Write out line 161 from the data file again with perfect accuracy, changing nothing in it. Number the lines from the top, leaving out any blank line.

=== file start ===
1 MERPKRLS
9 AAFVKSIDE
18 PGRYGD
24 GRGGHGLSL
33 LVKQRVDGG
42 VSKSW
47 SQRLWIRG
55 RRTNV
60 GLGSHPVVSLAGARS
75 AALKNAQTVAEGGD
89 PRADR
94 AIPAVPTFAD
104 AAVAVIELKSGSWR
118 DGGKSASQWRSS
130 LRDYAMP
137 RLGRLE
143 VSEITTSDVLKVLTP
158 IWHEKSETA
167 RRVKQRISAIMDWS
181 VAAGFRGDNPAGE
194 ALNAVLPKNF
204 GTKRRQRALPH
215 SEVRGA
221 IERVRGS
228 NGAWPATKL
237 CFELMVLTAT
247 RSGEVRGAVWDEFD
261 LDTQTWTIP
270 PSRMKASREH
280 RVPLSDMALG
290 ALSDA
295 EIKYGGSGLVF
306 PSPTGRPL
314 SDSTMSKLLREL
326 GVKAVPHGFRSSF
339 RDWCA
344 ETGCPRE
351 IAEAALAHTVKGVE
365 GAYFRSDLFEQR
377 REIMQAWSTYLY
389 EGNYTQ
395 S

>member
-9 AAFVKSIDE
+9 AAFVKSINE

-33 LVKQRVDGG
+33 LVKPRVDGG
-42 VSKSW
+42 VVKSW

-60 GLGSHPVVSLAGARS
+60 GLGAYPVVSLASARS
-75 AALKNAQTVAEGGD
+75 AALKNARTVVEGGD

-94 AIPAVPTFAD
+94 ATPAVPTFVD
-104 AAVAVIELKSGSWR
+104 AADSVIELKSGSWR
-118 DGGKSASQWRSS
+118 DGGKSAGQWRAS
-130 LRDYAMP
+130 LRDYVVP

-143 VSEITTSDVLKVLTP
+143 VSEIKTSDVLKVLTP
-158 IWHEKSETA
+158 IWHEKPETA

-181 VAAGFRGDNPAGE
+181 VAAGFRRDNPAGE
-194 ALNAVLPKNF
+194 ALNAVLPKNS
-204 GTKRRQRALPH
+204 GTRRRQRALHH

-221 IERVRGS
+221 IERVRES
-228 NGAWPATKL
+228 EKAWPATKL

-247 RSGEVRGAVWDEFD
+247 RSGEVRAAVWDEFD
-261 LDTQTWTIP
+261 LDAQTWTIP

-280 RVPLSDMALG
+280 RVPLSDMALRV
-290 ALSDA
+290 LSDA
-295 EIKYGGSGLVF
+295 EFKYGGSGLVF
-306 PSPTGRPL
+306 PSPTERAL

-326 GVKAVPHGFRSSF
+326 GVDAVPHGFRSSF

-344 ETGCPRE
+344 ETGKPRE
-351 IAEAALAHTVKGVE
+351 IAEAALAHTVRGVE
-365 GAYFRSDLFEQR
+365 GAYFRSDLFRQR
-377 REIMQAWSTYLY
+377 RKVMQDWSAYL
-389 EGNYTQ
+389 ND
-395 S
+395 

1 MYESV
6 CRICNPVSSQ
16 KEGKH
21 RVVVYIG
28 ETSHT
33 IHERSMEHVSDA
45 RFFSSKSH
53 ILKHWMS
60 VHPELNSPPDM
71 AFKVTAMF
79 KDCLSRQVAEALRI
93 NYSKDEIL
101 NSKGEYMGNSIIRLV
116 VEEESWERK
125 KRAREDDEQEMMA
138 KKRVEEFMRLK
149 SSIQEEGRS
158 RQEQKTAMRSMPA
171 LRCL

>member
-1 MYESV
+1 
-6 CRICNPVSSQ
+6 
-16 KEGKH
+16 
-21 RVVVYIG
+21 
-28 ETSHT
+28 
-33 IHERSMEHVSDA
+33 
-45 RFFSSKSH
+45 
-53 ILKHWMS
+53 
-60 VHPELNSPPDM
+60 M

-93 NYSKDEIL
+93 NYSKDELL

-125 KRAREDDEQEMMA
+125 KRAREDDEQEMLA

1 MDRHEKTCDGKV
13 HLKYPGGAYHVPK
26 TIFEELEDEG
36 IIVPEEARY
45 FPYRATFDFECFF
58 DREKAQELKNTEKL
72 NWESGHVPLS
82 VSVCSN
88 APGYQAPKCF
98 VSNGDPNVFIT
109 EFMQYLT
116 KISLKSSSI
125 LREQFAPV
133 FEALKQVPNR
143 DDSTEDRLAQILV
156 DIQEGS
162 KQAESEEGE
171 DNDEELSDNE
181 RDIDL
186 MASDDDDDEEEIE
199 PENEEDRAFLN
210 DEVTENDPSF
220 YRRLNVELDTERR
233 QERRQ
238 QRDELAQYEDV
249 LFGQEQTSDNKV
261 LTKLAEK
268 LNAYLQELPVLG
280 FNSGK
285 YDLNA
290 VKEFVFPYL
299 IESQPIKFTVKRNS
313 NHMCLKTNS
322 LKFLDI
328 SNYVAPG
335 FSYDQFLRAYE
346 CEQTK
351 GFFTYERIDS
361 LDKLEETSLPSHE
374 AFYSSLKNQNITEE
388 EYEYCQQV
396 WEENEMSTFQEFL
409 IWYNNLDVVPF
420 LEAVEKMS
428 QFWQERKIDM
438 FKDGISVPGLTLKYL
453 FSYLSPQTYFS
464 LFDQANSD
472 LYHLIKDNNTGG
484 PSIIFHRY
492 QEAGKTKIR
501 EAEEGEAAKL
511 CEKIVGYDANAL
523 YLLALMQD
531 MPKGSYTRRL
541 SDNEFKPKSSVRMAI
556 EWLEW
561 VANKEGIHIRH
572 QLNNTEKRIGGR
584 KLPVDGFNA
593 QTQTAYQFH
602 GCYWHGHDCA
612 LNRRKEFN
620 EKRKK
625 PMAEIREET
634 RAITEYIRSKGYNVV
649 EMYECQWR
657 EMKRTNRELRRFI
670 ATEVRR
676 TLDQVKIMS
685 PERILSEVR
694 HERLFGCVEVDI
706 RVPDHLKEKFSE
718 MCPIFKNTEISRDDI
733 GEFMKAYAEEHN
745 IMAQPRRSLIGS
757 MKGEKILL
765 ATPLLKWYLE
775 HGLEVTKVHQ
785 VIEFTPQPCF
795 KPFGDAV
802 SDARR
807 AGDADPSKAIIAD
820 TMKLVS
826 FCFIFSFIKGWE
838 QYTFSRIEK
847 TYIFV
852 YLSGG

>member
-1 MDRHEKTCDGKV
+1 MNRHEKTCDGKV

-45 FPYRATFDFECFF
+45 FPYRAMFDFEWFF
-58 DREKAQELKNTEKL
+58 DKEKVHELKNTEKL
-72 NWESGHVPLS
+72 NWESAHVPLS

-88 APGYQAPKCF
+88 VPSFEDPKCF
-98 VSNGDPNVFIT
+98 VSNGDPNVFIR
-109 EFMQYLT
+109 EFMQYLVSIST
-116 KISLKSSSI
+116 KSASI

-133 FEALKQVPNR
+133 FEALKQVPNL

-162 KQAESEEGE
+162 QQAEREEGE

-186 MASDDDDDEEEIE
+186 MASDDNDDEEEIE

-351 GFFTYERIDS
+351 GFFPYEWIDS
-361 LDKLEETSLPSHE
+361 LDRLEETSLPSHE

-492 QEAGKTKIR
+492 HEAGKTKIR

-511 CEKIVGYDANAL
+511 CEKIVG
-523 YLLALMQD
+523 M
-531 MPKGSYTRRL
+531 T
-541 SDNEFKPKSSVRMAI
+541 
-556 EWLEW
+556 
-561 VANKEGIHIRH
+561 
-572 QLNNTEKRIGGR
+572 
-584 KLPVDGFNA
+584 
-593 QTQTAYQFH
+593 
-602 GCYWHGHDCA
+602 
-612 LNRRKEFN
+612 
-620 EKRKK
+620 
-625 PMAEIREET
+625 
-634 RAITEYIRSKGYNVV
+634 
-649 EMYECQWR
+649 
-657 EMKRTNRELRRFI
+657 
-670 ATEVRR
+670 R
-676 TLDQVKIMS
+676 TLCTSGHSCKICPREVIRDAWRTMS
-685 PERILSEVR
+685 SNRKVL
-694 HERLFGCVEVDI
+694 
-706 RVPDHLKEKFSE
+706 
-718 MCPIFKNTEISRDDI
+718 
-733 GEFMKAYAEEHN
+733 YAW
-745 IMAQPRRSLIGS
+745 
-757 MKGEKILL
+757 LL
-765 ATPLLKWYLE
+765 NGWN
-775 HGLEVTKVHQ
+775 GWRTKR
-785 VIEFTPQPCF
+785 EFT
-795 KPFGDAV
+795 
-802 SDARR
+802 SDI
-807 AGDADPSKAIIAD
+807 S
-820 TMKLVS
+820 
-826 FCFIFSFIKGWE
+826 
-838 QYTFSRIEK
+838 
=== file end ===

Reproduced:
171 DNDEELSDNE